Separating Entity Definition

Defining Schemas

You can define an entity and its columns right in the model, using decorators. But some people prefer to define an entity and its columns inside separate files which are called "entity schemas" in TypeORM.

Simple definition example:

import {EntitySchema} from "typeorm";
export const CategoryEntity = new EntitySchema({
name: "category",
columns: {
id: {
type: Number,
primary: true,
generated: true
},
name: {
type: String
}
}
});

Example with relations:

import {EntitySchema} from "typeorm";
export const PostEntity = new EntitySchema({
name: "post",
columns: {
id: {
type: Number,
primary: true,
generated: true
},
title: {
type: String
},
text: {
type: String
}
},
relations: {
categories: {
type: "many-to-many",
target: "category" // CategoryEntity
}
}
});

Complex example:

import {EntitySchema} from "typeorm";
export const PersonSchema = new EntitySchema({
name: "person",
columns: {
id: {
primary: true,
type: "int",
generated: "increment"
},
firstName: {
type: String,
length: 30
},
lastName: {
type: String,
length: 50,
nullable: false
},
age: {
type: Number,
nullable: false
}
},
checks: [
{ expression: `"firstName" <> 'John' AND "lastName" <> 'Doe'` },
{ expression: `"age" > 18` }
],
indices: [
{
name: "IDX_TEST",
unique: true,
columns: [
"firstName",
"lastName"
]
}
],
uniques: [
{
name: "UNIQUE_TEST",
columns: [
"firstName",
"lastName"
]
}
]
});

If you want to make your entity typesafe, you can define a model and specify it in schema definition:

import {EntitySchema} from "typeorm";
export interface Category {
id: number;
name: string;
}
export const CategoryEntity = new EntitySchema<Category>({
name: "category",
columns: {
id: {
type: Number,
primary: true,
generated: true
},
name: {
type: String
}
}
});

Extending Schemas

When using the Decorator approach it is easy to extend basic columns to an abstract class and simply extend this. For example, your id, createdAt and updatedAt columns may be defined in such a BaseEntity. For more details, see the documentation on concrete table inheritance.

When using the EntitySchema approach, this is not possible. However, you can use the Spread Operator (...) to your advantage.

Reconsider the Category example from above. You may want to extract basic column descriptions and reuse it across your other schemas. This may be done in the following way:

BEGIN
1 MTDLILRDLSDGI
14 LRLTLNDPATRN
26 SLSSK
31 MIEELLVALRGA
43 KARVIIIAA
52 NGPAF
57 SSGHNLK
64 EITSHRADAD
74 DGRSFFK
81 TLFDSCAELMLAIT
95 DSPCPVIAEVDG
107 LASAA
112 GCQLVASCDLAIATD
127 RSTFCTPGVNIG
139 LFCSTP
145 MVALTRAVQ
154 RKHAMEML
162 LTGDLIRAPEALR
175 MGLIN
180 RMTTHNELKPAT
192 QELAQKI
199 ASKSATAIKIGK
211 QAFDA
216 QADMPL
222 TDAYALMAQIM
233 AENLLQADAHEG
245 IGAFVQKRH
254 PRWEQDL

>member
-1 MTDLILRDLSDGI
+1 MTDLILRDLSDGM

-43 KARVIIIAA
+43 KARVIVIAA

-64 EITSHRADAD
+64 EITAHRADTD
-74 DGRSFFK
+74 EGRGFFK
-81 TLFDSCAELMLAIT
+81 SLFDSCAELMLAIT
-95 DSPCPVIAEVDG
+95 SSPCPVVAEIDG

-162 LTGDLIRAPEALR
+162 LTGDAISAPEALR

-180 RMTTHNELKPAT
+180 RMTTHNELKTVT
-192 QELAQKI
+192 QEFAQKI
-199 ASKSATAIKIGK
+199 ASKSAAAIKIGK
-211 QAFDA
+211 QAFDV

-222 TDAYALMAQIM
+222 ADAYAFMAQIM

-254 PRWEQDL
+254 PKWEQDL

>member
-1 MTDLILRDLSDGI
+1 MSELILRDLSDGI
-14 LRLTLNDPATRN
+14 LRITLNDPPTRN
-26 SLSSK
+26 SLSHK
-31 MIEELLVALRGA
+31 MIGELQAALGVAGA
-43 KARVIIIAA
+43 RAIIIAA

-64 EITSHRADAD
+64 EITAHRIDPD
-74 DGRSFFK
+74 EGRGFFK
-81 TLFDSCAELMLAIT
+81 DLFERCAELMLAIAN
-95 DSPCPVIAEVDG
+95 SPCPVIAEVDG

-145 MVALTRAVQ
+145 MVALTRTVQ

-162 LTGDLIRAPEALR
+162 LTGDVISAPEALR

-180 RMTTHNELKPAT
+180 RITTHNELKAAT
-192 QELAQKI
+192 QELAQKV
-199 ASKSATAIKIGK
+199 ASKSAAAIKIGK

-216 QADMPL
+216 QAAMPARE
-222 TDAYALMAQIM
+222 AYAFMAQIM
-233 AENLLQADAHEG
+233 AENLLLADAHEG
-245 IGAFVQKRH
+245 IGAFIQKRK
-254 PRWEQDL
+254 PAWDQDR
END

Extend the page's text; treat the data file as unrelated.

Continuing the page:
import {EntitySchemaColumnOptions} from "typeorm";
export const BaseColumnSchemaPart = {
id: {
type: Number,
primary: true,
generated: true,
} as EntitySchemaColumnOptions,
createdAt: {
name: 'created_at',
type: 'timestamp with time zone',
createDate: true,
} as EntitySchemaColumnOptions,
updatedAt: {
name: 'updated_at',
type: 'timestamp with time zone',
updateDate: true,
} as EntitySchemaColumnOptions,
};

Now you can use the BaseColumnSchemaPart in your other schema models, like this:

export const CategoryEntity = new EntitySchema<Category>({
name: "category",
columns: {
...BaseColumnSchemaPart,
// the CategoryEntity now has the defined id, createdAt, updatedAt columns!
// in addition, the following NEW fields are defined
name: {
type: String
}
}
});

Be sure to add the extended columns also to the Category interface (e.g., via export interface Category extend BaseEntity).

Using Schemas to Query / Insert Data

Of course, you can use the defined schemas in your repositories or entity manager as you would use the decorators. Consider the previously defined Category example (with its Interface and CategoryEntity schema in order to get some data or manipulate the database.

// request data
const categoryRepository = getRepository<Category>(CategoryEntity);
const category = await categoryRepository.findOne(1); // category is properly typed!
// insert a new category into the database
const categoryDTO = {
// note that the ID is autogenerated; see the schema above
name: 'new category',
};
const newCategory = await categoryRepository.save(categoryDTO);